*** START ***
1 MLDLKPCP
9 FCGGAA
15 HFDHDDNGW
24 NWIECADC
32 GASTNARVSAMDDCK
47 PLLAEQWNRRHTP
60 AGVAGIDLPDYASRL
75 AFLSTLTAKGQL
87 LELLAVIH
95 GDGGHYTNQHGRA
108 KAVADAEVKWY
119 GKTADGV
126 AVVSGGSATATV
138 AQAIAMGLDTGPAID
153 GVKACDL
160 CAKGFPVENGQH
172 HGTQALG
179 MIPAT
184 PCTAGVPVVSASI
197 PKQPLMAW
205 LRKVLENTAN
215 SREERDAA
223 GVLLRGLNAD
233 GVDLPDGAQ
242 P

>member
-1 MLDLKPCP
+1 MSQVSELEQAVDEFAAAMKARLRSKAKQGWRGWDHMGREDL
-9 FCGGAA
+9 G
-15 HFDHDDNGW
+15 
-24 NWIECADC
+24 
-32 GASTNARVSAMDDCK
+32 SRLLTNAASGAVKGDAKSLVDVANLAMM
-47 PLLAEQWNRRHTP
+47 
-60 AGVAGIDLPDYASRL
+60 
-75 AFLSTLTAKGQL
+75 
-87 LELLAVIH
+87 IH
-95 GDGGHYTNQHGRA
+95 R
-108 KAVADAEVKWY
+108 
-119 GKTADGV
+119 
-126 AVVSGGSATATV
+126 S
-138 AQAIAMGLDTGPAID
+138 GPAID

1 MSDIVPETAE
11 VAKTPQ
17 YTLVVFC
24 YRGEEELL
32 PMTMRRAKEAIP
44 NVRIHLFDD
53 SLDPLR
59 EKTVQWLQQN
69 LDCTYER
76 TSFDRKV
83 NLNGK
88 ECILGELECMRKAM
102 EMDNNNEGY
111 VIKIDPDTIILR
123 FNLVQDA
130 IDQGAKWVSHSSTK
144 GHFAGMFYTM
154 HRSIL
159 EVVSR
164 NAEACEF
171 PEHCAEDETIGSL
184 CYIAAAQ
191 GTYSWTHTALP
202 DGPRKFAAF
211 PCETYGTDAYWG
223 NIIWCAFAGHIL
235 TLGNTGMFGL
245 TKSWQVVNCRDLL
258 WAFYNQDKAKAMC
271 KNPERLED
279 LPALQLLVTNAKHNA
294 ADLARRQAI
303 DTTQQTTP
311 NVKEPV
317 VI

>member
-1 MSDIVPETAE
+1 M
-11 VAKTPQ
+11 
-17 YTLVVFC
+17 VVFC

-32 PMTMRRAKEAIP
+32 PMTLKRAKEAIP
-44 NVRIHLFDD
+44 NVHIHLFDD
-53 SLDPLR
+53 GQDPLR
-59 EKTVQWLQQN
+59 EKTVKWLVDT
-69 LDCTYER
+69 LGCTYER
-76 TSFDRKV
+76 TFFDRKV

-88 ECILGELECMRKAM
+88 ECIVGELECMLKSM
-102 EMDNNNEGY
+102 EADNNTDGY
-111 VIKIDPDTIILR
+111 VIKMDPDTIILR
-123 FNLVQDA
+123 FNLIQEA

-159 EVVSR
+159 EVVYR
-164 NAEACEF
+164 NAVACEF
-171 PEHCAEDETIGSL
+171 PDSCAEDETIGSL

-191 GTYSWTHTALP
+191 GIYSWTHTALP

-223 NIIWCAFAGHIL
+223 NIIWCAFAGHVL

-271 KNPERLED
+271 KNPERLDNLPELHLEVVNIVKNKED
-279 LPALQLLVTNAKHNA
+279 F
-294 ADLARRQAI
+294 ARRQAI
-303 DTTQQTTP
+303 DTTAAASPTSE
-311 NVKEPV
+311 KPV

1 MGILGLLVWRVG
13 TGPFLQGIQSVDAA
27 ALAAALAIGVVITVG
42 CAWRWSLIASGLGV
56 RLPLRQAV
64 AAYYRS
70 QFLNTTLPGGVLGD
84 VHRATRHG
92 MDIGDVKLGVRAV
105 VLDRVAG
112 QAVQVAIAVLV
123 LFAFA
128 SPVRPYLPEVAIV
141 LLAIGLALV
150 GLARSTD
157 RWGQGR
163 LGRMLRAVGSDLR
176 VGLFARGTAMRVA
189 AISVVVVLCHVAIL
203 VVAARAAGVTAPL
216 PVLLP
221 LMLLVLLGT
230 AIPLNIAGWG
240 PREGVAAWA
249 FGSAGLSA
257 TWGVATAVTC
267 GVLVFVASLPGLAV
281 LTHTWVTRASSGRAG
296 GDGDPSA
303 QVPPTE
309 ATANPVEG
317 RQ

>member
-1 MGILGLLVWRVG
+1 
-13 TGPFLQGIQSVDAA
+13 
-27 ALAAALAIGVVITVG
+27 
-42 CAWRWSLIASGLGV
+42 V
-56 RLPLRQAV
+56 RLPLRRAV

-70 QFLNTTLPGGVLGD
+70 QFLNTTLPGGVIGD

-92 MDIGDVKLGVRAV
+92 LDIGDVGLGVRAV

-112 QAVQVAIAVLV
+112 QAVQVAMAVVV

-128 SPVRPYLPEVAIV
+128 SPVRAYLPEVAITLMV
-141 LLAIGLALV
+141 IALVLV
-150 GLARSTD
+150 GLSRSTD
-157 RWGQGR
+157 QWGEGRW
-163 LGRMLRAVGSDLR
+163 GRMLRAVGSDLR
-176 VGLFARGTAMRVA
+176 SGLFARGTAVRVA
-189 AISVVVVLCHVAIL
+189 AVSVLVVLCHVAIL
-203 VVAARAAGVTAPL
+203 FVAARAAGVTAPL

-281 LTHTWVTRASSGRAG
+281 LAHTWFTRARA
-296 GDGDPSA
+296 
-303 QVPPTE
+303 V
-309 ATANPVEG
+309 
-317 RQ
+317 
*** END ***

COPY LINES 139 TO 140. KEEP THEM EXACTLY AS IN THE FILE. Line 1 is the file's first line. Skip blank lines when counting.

27 ALAAALAIGVVITVG
42 CAWRWSLIASGLGV